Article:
Women are much more likely than men to live in poverty in old age, especially single women. Improving the economic security of single older women is a policy priority. It is also an important objective for financial advisors.
Most research into the reasons behind single older women’s economic insecurity focuses on the ‘motherhood penalty’: the effects of having and rearing children on labour market participation, incomes and retirement incomes. In Australia, however, 16 per cent of women do not have children and this proportion is growing. Little is known about older single women who do not have children, including how they are faring leading up to and after retirement and to what extent gender inequalities persist.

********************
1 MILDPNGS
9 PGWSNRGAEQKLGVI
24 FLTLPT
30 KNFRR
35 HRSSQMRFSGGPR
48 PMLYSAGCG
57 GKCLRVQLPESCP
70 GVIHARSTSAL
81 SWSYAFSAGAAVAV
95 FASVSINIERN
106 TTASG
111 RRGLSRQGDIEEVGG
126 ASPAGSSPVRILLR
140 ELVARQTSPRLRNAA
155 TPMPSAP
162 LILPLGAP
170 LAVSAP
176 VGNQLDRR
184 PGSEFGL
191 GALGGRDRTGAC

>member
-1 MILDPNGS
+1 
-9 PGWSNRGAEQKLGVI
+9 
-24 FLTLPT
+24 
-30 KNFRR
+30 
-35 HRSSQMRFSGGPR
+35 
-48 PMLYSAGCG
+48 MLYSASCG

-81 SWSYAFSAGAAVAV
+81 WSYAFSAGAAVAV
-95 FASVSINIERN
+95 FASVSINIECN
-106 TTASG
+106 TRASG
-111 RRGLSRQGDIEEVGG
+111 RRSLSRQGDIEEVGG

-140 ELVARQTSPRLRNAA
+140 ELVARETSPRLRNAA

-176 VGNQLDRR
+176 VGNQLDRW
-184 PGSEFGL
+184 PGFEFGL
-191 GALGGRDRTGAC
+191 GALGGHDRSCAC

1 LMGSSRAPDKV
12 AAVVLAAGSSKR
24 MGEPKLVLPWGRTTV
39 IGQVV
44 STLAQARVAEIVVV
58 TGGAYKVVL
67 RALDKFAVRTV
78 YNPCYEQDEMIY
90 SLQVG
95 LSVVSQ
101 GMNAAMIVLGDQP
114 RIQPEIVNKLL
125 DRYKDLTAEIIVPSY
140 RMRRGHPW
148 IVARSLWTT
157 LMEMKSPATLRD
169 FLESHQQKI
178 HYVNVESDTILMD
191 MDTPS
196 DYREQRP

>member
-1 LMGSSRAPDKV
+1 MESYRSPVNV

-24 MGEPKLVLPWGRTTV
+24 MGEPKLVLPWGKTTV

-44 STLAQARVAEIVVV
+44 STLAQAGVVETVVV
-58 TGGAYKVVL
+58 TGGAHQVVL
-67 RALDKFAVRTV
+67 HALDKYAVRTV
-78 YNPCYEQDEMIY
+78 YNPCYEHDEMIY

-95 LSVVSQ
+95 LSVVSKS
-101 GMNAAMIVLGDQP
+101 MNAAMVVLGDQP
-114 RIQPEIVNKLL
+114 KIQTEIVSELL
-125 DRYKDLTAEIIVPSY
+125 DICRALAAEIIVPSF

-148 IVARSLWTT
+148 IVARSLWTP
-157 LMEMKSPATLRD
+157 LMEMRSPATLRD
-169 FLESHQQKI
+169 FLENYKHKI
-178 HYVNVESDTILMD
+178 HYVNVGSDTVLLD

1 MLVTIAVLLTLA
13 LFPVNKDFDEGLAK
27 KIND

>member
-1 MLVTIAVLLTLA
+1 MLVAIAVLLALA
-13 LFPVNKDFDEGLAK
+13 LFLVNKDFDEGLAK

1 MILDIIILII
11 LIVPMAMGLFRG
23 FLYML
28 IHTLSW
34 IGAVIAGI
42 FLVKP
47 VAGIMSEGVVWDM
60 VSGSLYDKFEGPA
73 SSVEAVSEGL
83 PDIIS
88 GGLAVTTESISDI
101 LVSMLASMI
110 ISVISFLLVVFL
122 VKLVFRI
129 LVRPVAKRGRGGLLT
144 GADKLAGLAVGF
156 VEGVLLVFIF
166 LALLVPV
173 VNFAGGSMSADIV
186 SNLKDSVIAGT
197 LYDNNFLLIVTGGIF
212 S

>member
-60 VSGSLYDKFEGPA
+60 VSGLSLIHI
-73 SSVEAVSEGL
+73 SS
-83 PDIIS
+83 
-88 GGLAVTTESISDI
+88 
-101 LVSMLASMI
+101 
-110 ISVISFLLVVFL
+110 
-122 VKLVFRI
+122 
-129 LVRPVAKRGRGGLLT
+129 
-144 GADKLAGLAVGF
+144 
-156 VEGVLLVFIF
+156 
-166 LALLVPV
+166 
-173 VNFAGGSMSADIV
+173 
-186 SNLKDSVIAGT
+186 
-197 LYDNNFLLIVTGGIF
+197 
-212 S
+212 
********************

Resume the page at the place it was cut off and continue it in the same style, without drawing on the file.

This report, co-authored by CEPAR’s Associate Professor Myra Hamilton from the University of Sydney, presents the results of a new mixed methods study, providing a detailed picture of what shapes the financial security and wellbeing of older single women without children.